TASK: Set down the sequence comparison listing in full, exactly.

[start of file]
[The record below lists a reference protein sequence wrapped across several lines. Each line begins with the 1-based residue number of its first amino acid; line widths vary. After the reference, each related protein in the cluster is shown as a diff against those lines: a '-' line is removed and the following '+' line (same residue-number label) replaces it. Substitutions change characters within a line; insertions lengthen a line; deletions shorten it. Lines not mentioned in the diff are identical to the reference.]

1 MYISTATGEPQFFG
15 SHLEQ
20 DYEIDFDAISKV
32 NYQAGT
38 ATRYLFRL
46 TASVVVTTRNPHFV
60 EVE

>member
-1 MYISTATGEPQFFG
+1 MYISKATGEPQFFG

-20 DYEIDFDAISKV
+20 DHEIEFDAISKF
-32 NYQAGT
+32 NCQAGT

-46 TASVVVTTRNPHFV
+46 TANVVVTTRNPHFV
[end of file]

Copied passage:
[The record below lists a reference protein sequence wrapped across several lines. Each line begins with the 1-based residue number of its first amino acid; line widths vary. After the reference, each related protein in the cluster is shown as a diff against those lines: a '-' line is removed and the following '+' line (same residue-number label) replaces it. Substitutions change characters within a line; insertions lengthen a line; deletions shorten it. Lines not mentioned in the diff are identical to the reference.]

1 MYISTATGEPQFFG
15 SHLEQ
20 DYEIDFDAISKV
32 NYQAGT
38 ATRYLFRL
46 TASVVVTTRNPHFV
60 EVE

>member
-1 MYISTATGEPQFFG
+1 MYISKATGEPQFFG

-20 DYEIDFDAISKV
+20 DHEIEFDAISKF
-32 NYQAGT
+32 NCQAGT

-46 TASVVVTTRNPHFV
+46 TANVVVTTRNPHFV